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The object also has a border decorated with lines and dots cut around and in the center of the panel to divide the scene.

One of the most vividly presented scenes on the object is a naked man with feathers in his hair who is seen plowing a field while someone else holds a hoe. On the left side of the plate, another person can be seen putting something into a container. These scenes are believed to represent the shift of agricultural activities captured from spring (planting fields) to autumn (harvesting crops).

There is also a picture of a bird sitting on a tree on the back of the plate. At that time, birds were considered “sacred mediators” that connected shamans with the gods and helped to restore peace and abundance in villages. Ancient villages also have effigies or figures of birds placed at guard posts

, which serves as an invitation to prosperity and peace. Birds are also represented in bronze artefacts and even in bird-shaped containers with images of birds at various burial sites and ceremonies.

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Objects cast in bronze are also part of a painstaking process that involves melting copper ore with other alloys such as zinc, pewter, and pewter and casting the object from a mold.

Bronze is also associated with symbols of power or sacred ritual connotations, most often belonging to members of the elite. It is also believed that these bronze artifacts were worn or used by regional leaders during ceremonies held in prayer for the annual harvest. Therefore, agriculture in the Neolithic Age was of utmost importance to the ancient Korean civilization until the Bronze Age. Several discoveries at Bronze Age sites have yielded traces of pottery and the Polish system, which are very similar to the markings found on these objects. Researchers believe the markings are similar to Bronze Age sites found in Daepyeong-ri, Jinju.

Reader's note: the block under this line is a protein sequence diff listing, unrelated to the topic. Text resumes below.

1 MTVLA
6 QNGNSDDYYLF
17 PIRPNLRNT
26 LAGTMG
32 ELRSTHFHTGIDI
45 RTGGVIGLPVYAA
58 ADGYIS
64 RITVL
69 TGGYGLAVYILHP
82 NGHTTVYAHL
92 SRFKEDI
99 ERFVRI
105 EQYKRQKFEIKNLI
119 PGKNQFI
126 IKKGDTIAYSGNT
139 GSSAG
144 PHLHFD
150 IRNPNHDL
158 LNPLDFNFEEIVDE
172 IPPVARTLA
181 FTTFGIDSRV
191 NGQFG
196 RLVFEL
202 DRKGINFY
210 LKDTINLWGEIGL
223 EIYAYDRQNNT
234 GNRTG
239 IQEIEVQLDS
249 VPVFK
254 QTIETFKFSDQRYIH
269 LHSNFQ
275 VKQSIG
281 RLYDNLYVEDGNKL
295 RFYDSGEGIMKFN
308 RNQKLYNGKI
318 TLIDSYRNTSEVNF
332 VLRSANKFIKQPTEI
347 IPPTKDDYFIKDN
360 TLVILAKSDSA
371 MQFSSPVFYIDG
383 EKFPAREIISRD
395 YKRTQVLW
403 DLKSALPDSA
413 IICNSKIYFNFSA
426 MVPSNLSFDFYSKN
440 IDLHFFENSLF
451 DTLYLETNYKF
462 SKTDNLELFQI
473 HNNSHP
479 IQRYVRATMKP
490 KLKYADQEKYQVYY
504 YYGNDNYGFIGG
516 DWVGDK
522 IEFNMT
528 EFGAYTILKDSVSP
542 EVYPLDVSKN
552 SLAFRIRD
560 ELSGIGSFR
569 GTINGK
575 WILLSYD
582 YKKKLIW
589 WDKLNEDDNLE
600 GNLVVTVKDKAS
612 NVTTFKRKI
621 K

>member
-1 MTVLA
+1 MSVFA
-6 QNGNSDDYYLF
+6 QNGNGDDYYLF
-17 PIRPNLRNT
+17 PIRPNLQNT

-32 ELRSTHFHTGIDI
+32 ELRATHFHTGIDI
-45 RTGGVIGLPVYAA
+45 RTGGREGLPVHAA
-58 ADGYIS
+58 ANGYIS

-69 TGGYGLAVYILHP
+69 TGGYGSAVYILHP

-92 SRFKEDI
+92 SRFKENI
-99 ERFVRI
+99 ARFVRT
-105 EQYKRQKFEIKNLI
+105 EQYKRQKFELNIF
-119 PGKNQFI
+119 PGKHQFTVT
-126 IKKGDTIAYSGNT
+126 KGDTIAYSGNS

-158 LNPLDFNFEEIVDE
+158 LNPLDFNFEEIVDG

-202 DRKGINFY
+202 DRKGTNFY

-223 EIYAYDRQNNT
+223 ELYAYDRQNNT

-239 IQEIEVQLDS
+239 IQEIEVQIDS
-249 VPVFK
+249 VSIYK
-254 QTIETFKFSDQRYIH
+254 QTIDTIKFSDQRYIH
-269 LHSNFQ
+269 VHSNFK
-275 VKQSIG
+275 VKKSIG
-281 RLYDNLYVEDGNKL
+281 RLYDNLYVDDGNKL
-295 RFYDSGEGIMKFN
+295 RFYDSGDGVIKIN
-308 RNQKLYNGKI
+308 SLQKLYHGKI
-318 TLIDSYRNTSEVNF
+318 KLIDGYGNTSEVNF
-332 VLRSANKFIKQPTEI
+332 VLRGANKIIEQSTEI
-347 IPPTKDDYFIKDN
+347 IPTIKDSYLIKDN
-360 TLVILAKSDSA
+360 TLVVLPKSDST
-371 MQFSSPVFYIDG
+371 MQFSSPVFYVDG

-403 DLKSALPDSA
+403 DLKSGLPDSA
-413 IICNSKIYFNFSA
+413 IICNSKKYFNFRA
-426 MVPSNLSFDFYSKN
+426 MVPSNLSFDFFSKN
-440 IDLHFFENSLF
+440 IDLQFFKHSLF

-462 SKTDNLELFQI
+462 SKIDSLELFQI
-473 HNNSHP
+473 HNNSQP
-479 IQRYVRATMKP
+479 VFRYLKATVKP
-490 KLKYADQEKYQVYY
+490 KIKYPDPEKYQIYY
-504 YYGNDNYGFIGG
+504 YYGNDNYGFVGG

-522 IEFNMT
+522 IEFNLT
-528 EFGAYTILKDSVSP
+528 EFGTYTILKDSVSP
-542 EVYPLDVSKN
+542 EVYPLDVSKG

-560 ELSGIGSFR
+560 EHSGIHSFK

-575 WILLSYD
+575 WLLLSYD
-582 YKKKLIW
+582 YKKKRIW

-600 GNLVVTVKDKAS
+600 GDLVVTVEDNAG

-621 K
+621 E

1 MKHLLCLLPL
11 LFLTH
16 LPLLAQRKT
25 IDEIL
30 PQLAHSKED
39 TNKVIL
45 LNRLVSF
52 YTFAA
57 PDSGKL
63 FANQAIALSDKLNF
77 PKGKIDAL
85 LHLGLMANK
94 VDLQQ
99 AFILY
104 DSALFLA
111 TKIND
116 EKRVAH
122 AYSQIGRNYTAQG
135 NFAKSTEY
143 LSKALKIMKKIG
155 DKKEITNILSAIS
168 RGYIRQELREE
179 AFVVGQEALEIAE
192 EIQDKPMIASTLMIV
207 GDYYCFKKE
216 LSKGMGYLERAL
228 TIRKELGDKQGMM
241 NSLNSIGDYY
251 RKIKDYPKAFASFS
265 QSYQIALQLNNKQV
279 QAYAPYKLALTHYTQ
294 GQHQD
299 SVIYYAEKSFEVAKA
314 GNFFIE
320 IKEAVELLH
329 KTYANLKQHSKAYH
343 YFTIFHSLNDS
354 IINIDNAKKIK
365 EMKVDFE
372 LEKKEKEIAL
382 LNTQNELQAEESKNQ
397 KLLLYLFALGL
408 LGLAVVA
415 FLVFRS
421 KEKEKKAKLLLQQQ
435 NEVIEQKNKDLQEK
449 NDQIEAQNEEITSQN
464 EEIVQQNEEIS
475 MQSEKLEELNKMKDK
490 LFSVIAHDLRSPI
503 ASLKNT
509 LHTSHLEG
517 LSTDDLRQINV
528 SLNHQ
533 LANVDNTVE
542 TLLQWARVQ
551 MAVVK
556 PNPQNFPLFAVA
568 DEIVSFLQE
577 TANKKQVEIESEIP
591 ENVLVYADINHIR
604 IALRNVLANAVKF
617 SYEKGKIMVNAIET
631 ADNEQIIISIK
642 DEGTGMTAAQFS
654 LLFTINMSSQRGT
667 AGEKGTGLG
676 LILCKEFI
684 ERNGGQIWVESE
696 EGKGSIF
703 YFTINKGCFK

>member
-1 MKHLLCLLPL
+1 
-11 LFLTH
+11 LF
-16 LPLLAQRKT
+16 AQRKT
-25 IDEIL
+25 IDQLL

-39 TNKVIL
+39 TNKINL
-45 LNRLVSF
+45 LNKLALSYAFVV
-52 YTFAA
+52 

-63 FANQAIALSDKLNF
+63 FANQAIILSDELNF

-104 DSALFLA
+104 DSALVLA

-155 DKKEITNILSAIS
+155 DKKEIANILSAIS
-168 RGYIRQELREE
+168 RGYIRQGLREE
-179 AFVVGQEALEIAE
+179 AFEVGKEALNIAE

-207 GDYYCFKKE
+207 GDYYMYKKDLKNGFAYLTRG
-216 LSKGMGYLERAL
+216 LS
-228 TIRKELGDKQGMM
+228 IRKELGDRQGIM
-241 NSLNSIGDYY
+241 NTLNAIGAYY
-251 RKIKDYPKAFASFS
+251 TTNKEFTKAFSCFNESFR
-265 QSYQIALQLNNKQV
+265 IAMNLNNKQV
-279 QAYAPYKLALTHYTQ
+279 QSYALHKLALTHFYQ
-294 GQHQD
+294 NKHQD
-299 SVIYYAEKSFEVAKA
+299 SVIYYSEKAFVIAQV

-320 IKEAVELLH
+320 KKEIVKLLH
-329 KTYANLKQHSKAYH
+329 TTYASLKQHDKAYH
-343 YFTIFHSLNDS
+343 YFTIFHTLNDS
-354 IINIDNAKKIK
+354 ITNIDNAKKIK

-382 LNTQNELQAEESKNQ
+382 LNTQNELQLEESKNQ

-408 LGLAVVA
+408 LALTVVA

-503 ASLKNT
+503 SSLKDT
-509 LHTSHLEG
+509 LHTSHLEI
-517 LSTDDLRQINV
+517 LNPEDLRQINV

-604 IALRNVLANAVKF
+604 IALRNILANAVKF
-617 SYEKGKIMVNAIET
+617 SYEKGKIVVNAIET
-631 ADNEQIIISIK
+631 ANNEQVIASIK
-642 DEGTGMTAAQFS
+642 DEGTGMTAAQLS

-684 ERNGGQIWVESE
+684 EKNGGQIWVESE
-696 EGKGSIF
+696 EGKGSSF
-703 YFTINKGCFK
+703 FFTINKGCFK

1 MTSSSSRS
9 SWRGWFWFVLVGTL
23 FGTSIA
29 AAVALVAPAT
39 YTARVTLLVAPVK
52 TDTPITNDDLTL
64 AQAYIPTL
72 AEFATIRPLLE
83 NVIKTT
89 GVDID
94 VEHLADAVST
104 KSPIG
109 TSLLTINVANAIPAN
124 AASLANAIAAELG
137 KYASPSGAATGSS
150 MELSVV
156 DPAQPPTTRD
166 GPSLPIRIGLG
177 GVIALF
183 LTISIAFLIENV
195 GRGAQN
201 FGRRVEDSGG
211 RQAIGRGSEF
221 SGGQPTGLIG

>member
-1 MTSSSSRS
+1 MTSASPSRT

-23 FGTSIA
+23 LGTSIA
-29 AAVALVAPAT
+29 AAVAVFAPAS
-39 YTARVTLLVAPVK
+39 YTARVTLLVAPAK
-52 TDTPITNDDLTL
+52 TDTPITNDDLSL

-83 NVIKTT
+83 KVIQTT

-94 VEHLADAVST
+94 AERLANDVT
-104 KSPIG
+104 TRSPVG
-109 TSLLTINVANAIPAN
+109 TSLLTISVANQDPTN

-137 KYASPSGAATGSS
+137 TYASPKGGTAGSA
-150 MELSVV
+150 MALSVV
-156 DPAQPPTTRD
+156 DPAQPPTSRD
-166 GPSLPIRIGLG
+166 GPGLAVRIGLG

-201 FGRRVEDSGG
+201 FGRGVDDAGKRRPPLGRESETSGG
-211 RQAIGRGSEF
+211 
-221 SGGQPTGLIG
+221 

These fourth-century red vessels date from the Early Bronze Age and are a common type of vessel found in tombs and associated with funerary rites. The bright red color of the vessels is believed to come from the iron oxide pigment with which the vessels were coated and then rubbed before firing.

The Bronze Age in Korea began around the 15th century and was marked by the presence of Mumun pottery, stone and wooden tools. This period also saw the rise of social class and the first Korean state in Gojoseon.

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Gojoseon was at its peak in the northwestern region of the Korean peninsula and was recognized as a powerful state that challenged the great Yan, Qin, and Han dynasties. In 108 BC, Gojoseon collapsed due to conflict that caused internal problems.

Many red vessels and bowls are associated with the northeastern part of the peninsula, while round-bottom vessels are often from central and southern sites.

After the fall of the Gojoseon state, the Korean peninsula was divided into two parts